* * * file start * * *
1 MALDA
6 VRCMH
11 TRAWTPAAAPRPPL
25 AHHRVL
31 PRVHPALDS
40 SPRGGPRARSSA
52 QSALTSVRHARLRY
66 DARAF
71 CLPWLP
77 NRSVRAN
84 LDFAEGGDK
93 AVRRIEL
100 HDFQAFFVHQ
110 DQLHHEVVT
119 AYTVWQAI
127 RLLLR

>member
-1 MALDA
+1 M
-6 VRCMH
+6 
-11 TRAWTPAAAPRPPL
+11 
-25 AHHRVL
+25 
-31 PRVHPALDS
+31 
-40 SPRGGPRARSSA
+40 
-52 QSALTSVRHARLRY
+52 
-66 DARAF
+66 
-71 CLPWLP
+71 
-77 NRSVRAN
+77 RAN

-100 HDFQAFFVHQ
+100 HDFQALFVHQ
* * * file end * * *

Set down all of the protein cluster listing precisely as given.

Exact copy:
1 MALDA
6 VRCMH
11 TRAWTPAAAPRPPL
25 AHHRVL
31 PRVHPALDS
40 SPRGGPRARSSA
52 QSALTSVRHARLRY
66 DARAF
71 CLPWLP
77 NRSVRAN
84 LDFAEGGDK
93 AVRRIEL
100 HDFQAFFVHQ
110 DQLHHEVVT
119 AYTVWQAI
127 RLLLR

>member
-1 MALDA
+1 M
-6 VRCMH
+6 
-11 TRAWTPAAAPRPPL
+11 
-25 AHHRVL
+25 
-31 PRVHPALDS
+31 
-40 SPRGGPRARSSA
+40 
-52 QSALTSVRHARLRY
+52 
-66 DARAF
+66 
-71 CLPWLP
+71 
-77 NRSVRAN
+77 RAN

-100 HDFQAFFVHQ
+100 HDFQALFVHQ